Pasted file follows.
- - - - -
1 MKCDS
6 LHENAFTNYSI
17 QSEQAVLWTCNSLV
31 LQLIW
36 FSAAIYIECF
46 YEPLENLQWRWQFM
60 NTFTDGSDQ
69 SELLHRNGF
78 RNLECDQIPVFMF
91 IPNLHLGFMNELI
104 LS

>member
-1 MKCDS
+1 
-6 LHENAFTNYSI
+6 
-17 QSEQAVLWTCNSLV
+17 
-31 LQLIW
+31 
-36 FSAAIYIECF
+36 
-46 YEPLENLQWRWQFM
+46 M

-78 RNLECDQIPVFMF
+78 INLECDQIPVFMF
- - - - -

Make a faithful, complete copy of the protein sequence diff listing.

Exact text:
1 MKCDS
6 LHENAFTNYSI
17 QSEQAVLWTCNSLV
31 LQLIW
36 FSAAIYIECF
46 YEPLENLQWRWQFM
60 NTFTDGSDQ
69 SELLHRNGF
78 RNLECDQIPVFMF
91 IPNLHLGFMNELI
104 LS

>member
-1 MKCDS
+1 
-6 LHENAFTNYSI
+6 
-17 QSEQAVLWTCNSLV
+17 
-31 LQLIW
+31 
-36 FSAAIYIECF
+36 
-46 YEPLENLQWRWQFM
+46 M

-78 RNLECDQIPVFMF
+78 INLECDQIPVFMF